The Obstetricians and Gynecologists from the American College have recommended that all pregnant women, regardless of age should be offered screening for Down's Syndrome. The recommendations have marked a major shift in prenatal care. The new guidelines were published in January's issue of the journal Obstetrics & Gynecology.
The main reason for their recommendations are that the tests far less invasive than the long-used amniocentesis are now widely available, some of that can even tell, in the first trimester, the risk of a fetus having Down syndrome or other chromosomal defects.
Until now, testing for the common birth defect hinged on whether the woman was older or younger than 35. This change has promised to decrease unnecessary amnios while also detecting Down Syndrome in moms who otherwise would have gone unchecked.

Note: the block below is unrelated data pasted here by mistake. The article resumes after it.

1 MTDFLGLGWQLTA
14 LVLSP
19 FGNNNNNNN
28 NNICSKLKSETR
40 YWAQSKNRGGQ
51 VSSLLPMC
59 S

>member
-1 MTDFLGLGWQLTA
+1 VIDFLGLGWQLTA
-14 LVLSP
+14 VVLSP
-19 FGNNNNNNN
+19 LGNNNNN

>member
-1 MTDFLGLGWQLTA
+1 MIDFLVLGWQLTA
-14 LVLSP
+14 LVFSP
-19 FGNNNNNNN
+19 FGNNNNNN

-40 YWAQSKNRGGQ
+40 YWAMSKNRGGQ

It is believed that about 1 in 800 babies has down syndrome, a condition where an extra chromosome present, causes mental retardation, a characteristic broad, flat face and small head and, often, serious heart defects.
The original age-35 trigger was chosen years ago when doctors had less information about the risk of Down syndrome. The only choice for prenatal detection was an amnio, using a needle to draw fluid from the amniotic sac, which may occasionally cause miscarriage.